Ukrainians are a quiet storm building in Hollywood

Beleaguered by the tide of films with a Russian revisionist point of view, Ukrainians in Hollywood are busy promoting Ukrainian interests in films and television. With the birth of the Hollywood Trident Foundation in 1999, the voices of the Ukrainian diaspora are coming to the entertainment surface.


Formed to “create and promote more films, television programs and music which contain Ukrainian content, or are written, produced, directed or acted in by people interested in Ukrainian affairs” as well as counter misrepresentations of Ukrainian history, politics and culture, the Foundation claims participation by some of Hollywood’s heavy hitters including longtime film industry leaders and for several years was chaired by Academy Award winning actor, Jack Palance. Named for the ancient Ukrainian symbol, the Trident, dating back to the time of Prince Volodymyr the Great and commandeered as a symbol of sovereignty in Ukraine’s declaration of independence in 1918 and its more permanent state of freedom in 1999, the Foundation has already made its mark on the Hollywood filmmaking community.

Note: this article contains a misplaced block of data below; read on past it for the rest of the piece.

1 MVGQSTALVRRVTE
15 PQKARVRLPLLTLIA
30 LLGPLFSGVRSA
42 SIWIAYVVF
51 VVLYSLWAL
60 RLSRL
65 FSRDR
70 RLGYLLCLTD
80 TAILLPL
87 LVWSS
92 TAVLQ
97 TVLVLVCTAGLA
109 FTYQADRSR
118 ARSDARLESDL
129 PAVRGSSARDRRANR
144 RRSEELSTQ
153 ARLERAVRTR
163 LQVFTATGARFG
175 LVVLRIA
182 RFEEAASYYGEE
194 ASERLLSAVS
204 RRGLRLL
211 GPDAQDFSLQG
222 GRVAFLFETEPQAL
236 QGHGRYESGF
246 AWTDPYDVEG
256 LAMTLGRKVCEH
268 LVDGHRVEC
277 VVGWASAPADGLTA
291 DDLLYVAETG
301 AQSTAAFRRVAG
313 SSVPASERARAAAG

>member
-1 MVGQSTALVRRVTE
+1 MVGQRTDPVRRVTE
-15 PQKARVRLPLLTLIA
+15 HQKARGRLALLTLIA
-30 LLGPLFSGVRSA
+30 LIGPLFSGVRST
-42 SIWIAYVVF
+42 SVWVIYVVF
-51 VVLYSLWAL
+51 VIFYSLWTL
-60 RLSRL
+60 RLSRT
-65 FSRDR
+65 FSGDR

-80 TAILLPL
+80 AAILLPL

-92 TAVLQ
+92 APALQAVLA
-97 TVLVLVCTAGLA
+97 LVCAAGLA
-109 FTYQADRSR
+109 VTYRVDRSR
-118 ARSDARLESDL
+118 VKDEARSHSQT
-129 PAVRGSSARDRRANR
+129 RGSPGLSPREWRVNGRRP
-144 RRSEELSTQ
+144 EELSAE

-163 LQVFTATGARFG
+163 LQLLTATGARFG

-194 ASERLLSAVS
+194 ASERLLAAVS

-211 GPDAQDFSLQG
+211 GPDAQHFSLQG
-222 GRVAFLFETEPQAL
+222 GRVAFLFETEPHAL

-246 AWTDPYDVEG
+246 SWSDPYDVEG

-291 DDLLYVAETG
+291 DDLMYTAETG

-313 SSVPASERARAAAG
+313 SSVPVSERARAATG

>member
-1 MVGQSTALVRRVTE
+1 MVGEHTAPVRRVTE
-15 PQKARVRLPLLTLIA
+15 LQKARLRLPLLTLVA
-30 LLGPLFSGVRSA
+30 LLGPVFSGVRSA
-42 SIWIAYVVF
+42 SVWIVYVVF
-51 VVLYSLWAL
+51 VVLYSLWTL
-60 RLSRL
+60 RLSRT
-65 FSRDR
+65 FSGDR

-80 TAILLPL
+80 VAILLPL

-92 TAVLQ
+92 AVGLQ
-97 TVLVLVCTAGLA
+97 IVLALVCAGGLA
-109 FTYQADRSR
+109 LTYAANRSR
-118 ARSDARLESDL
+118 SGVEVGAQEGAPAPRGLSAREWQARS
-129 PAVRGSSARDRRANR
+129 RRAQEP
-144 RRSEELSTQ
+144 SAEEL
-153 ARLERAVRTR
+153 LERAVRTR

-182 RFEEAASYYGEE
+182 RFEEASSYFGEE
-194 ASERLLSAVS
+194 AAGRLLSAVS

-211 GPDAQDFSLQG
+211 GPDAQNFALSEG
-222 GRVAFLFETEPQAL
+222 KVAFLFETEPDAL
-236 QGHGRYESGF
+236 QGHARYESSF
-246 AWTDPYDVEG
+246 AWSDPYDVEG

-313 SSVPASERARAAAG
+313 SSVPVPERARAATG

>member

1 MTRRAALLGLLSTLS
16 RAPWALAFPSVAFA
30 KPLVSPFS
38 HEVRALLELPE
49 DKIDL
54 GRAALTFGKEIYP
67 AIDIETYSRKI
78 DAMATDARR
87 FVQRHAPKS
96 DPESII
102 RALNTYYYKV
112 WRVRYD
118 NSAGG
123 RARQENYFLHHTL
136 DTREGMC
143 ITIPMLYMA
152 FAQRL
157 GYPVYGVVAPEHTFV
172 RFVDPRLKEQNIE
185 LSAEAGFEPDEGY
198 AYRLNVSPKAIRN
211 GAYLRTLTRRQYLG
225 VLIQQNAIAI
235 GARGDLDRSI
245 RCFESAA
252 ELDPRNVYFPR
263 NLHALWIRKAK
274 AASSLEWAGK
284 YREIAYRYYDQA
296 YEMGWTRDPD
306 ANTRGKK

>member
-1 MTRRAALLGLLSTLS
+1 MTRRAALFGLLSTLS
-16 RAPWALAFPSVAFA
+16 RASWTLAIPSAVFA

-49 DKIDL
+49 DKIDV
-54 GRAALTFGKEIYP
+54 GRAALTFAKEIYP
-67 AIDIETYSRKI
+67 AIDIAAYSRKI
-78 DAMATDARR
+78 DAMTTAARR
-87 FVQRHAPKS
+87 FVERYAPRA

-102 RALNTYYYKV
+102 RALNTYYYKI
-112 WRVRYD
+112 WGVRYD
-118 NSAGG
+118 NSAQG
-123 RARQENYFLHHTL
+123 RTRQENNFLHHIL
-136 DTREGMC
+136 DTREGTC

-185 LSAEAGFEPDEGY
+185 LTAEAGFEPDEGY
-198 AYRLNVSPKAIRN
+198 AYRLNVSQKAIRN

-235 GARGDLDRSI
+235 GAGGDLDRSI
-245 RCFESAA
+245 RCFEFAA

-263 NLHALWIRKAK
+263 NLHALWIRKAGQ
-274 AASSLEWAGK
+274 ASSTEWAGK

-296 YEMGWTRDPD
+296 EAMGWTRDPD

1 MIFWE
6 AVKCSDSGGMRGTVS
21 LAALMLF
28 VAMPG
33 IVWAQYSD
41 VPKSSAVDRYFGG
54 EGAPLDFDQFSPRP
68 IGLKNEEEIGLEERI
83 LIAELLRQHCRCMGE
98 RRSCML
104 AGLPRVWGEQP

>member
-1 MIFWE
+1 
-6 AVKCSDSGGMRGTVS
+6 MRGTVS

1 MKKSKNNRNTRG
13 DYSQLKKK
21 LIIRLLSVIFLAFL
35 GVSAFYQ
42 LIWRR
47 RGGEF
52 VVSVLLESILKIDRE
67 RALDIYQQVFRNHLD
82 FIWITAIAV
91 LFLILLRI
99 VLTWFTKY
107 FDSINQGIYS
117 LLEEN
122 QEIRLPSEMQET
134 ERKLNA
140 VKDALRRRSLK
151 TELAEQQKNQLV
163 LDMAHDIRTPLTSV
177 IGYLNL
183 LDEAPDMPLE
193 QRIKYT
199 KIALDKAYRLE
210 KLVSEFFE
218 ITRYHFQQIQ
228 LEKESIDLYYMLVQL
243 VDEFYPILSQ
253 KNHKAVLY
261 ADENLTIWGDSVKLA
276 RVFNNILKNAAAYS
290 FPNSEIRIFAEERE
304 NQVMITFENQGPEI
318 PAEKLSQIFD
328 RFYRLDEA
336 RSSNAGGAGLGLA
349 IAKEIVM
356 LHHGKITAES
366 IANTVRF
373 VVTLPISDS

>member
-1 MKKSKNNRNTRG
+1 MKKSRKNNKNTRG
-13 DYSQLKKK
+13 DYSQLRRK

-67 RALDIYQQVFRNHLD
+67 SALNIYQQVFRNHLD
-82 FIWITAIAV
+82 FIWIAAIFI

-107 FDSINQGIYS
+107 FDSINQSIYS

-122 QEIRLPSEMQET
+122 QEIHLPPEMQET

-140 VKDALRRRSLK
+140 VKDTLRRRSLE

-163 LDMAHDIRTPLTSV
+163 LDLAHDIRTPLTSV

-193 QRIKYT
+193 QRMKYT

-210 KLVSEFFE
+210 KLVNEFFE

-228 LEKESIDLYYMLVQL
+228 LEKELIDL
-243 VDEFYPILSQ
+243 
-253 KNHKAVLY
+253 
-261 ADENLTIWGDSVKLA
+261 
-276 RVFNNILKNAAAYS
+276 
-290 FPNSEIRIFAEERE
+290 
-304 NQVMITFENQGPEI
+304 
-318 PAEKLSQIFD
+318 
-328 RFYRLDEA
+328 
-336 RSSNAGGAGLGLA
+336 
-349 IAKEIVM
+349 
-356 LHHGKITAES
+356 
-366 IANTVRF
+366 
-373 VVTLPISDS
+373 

Sponsor of an annual scholarship program in partnership with the Los Angeles Film School for applicants of Ukrainian heritage expressing a desire to learn the craft of filmmaking, Foundation members are preserving both the history of Ukraine as well as defining its future representation in the entertainment industry.

The Foundation is also front and center in the politics of Hollywood. Last year, Foundation chair, Jack Palance (before his untimely passing), penned a letter to the Academy of Motion Picture Arts and Sciences thanking members for its rejection of the Ukrainian government’s decision to submit a Russian movie as Ukraine’s candidate for an Oscar. Citing a history of Ukrainian artists through history like acclaimed writers Gogol and Dovzhenko who were forced to work inclusively in Russian, the Foundation shone a spotlight on the enduring historical perception that Ukraine and Russia are one and the same culturally and politically. Kozak ancestors would be proud!